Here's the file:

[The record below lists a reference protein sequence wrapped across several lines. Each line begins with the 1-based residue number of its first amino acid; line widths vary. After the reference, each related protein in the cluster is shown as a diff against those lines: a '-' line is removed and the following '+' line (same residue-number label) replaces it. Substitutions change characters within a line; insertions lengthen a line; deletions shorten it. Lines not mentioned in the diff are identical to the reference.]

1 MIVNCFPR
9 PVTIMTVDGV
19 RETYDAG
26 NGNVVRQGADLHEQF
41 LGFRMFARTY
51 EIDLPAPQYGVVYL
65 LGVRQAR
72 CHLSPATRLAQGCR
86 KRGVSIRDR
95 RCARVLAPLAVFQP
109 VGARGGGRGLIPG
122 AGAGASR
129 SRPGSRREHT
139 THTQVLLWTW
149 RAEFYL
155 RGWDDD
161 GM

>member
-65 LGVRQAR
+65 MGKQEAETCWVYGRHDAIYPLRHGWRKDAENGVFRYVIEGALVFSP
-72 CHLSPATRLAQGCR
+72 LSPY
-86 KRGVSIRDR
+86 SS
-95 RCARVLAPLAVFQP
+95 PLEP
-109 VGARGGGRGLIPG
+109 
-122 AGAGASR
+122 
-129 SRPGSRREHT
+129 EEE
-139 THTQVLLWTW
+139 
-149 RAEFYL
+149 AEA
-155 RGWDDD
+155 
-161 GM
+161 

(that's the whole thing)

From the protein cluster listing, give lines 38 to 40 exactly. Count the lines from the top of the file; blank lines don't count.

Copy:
-155 RGWDDD
+155 
-161 GM